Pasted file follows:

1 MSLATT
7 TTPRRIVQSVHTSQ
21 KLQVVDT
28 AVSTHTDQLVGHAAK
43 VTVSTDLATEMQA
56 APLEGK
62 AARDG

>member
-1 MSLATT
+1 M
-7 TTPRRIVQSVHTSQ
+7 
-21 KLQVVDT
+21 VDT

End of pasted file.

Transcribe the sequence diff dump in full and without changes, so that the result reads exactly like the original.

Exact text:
1 MSLATT
7 TTPRRIVQSVHTSQ
21 KLQVVDT
28 AVSTHTDQLVGHAAK
43 VTVSTDLATEMQA
56 APLEGK
62 AARDG

>member
-1 MSLATT
+1 M
-7 TTPRRIVQSVHTSQ
+7 
-21 KLQVVDT
+21 VDT